import org.springframework.http.HttpStatus;
import org.springframework.http.ResponseEntity;
import org.springframework.web.bind.annotation.GetMapping;
import org.springframework.web.bind.annotation.PostMapping;
import org.springframework.web.bind.annotation.RestController;

import javax.servlet.http.HttpServletRequest;
import java.util.Map;

public class UserController {

public ResponseEntity getUser(Principal principal) {
if (principal == null) {
return new ResponseEntity<>("", HttpStatus.OK);
if (principal instanceof OAuth2Authentication) {
OAuth2Authentication authentication = (OAuth2Authentication) principal;
Map<string, object=""> details = (Map<string, object="">) authentication.getUserAuthentication().getDetails();
return ResponseEntity.ok().body(details);
} else {
return ResponseEntity.ok().body(principal.getName());

public void logout(HttpServletRequest request) {

This returns data like the following:

// 20180611212036
// http://localhost:8080/api/user

“sub”: “00ua49y18m0OpB30W0h7”,
“name”: “Okta Demo”,
“locale”: “en-US”,
“email”: “”,
“preferred_username”: “”,
“given_name”: “Okta”,
“family_name”: “Demo”,
“zoneinfo”: “America/Los_Angeles”,
“updated_at”: 1526928068,
“email_verified”: true,
“roles”: [
“groups”: [

You can also use our Okta Java SDK if you need user management and group management.

Alejandro Bachi

Matt, you could also set up an HTTP Web Server in the same origin of the front end, that will redirect to the backend. This could useful when using security because the browser won’t make the extra pre-flight request.

Matt Raible

Yep, that’s a good option too. I’m working on a blog post that shows you how to package everything in the same artifact. There’s lots of options.

Rohit Patil

Thanks again :slight_smile:
As per the response that we get it seems like some predefined values are getting returned.

Can we customize this? Can we add some additional fields as well.

I am asking this question because previously we were using Web application using SAML and we configured fields that comes as assertion to the java end. Using SamlCredential class we got all those fields. For eg. We added user’s parent company id, etc…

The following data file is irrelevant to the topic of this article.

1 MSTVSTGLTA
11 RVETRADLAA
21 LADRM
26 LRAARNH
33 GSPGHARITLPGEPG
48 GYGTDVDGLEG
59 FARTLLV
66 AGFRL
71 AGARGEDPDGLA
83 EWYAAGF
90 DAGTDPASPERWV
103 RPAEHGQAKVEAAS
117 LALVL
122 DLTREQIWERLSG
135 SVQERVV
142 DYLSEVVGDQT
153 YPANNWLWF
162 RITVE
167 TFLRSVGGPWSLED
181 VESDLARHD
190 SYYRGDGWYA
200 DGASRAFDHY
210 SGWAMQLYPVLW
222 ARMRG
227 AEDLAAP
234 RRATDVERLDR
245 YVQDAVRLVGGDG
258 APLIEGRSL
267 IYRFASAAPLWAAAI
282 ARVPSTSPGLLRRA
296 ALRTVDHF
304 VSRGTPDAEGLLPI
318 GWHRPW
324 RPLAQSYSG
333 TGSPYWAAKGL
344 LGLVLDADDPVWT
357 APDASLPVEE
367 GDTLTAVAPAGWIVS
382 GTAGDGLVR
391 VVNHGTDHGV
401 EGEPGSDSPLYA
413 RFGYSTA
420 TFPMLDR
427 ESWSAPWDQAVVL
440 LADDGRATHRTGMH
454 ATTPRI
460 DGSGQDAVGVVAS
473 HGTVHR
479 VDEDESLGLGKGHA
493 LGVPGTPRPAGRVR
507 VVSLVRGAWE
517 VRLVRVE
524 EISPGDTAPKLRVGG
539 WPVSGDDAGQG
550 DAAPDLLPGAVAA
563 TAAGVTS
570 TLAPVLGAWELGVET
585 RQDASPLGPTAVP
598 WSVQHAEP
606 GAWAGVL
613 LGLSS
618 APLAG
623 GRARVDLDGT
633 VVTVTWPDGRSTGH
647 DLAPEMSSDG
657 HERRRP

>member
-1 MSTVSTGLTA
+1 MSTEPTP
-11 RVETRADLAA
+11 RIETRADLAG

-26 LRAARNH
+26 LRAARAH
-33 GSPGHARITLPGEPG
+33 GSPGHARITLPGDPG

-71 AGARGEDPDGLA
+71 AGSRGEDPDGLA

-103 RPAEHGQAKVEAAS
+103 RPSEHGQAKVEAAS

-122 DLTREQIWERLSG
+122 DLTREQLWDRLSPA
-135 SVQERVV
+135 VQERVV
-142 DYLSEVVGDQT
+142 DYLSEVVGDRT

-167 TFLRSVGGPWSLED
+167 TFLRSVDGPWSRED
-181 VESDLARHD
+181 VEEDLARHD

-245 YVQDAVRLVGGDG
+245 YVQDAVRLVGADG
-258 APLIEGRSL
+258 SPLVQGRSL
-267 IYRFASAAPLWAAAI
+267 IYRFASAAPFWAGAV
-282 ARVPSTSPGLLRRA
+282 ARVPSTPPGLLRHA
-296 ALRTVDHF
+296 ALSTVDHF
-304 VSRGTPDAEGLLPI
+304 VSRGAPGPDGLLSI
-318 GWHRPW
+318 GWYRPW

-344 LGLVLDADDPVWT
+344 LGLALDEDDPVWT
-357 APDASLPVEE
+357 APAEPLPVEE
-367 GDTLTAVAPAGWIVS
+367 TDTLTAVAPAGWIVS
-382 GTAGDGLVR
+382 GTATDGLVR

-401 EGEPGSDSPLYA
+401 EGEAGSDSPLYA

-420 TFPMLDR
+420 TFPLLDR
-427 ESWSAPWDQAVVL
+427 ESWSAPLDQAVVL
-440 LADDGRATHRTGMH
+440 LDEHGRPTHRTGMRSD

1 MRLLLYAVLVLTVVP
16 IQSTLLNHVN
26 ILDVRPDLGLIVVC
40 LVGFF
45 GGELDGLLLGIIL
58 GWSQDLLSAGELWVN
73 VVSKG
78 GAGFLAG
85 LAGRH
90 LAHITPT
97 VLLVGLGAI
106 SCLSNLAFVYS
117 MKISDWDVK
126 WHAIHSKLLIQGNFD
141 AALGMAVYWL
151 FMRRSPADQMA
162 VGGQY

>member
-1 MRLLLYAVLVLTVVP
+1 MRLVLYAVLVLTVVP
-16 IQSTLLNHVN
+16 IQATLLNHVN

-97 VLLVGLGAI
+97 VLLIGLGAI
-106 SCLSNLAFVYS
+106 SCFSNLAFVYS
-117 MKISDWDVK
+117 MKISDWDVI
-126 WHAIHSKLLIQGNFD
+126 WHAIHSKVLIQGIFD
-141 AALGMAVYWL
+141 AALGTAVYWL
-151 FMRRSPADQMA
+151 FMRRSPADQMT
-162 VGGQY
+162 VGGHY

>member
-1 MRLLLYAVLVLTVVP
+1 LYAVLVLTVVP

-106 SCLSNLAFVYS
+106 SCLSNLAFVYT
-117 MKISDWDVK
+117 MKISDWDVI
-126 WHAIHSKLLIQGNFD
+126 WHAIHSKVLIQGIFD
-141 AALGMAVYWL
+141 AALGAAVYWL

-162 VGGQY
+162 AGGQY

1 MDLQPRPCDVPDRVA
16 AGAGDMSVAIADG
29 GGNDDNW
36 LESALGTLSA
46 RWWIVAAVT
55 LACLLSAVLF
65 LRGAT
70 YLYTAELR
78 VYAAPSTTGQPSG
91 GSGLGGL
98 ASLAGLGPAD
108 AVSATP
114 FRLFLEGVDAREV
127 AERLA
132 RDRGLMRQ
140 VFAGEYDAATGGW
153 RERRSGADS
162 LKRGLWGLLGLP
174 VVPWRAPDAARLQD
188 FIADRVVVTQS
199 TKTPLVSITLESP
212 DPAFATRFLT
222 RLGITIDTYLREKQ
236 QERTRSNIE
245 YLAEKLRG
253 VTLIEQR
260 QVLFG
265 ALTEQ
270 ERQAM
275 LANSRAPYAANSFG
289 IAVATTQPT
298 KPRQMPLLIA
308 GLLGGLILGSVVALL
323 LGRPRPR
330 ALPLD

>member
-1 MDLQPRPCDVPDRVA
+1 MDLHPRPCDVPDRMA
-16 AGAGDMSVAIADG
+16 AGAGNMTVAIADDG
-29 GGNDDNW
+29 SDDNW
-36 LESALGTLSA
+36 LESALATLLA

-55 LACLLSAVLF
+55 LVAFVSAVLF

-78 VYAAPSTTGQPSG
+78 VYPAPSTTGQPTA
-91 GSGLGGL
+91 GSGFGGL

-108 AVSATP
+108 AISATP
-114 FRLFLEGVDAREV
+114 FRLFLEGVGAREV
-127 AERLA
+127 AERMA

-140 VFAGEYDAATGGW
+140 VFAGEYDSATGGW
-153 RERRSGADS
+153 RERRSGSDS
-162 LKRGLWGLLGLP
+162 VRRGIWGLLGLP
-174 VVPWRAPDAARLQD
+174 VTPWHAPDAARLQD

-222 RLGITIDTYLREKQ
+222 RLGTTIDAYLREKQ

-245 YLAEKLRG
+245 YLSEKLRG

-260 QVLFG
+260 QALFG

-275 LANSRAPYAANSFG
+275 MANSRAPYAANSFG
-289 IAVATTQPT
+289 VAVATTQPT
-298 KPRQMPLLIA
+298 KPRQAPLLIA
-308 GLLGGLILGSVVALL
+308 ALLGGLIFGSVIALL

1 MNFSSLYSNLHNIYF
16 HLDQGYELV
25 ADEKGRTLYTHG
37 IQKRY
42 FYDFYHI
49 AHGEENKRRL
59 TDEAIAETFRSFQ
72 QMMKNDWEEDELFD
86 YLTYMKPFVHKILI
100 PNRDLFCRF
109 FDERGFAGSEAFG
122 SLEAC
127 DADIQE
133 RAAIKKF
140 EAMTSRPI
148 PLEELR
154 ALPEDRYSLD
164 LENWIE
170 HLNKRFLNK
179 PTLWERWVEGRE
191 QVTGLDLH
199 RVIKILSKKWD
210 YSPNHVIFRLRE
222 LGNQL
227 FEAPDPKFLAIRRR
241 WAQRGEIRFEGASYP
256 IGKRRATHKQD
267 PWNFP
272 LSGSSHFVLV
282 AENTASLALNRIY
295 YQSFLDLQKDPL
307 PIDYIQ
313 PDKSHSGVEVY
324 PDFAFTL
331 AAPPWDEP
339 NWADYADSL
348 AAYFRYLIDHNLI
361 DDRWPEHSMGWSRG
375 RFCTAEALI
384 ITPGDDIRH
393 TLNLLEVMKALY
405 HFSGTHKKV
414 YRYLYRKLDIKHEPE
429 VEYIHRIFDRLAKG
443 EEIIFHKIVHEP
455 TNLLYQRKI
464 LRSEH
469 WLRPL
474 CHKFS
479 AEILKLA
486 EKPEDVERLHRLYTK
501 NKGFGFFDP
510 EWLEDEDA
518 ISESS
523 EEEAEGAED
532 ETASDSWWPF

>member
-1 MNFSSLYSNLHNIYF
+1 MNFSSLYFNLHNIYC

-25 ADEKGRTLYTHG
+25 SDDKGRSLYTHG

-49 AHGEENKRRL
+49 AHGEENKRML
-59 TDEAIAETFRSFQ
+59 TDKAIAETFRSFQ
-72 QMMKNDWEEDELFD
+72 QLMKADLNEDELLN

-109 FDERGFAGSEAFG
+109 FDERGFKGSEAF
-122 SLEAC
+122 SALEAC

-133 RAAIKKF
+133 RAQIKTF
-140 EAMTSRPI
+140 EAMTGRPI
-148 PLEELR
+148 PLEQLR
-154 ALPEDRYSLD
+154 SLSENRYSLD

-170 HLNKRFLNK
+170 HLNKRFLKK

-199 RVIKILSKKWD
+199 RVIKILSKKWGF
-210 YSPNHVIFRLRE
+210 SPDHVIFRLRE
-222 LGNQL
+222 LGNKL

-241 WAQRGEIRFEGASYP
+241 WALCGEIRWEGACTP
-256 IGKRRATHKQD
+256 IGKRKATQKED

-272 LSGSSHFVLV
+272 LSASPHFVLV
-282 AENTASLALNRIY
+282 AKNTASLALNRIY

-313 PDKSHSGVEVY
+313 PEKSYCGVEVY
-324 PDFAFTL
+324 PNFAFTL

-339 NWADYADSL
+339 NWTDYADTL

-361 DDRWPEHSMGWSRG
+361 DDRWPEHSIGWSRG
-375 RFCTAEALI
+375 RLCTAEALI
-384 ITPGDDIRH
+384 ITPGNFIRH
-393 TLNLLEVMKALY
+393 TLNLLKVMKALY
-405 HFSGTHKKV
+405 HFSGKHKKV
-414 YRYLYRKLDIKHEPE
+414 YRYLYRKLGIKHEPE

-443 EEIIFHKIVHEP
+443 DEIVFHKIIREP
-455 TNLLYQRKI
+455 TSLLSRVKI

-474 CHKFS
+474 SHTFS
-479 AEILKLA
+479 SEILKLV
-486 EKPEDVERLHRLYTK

Now, we are using this in Okta as a SPA, and I don’t see where to add those details that should come in response additionally to the values that you get in response.

Kindly suggest.

Matt Raible

Yes, you can add additional claims to your ID and Access tokens. In the example above, both “groups” and “roles” are claims I added. The Okta Java SDK will give you access to all attributes in the user’s profile as well. It’s super easy to use if you’re already using Spring. Just inject com.okta.sdk.client.Client and call client.getUser(id/sub or email).

Antoine Hulin

Since new rules with TSLint , empty interfaces are not allowed… any backup plans?

Matt Raible

Yeah, I saw that. The easiest solution for now is to copy the tslint.json that I used and put it in your project. There’s a lot of rules in Create React App that I don’t agree with now. Empty interfaces is probably OK, but prefixing interfaces with “I” and ordering imports alphabetically seems silly. I hope to update this post soon, and will figure out how to turn off the rules I don’t like.

Matt Raible

The blog post I mentioned is now published at Deploy Your Secure Spring Boot + Angular PWA as a Single Artifact.

Matt Raible

Hello Antoine: I’ve updated the blog post to show you how to adjust tslint.json to allow empty interfaces.

Matt Raible

Hello Adrian: I’ve updated the blog post to show you how to adjust tslint.json to turn off prefixes for interfaces.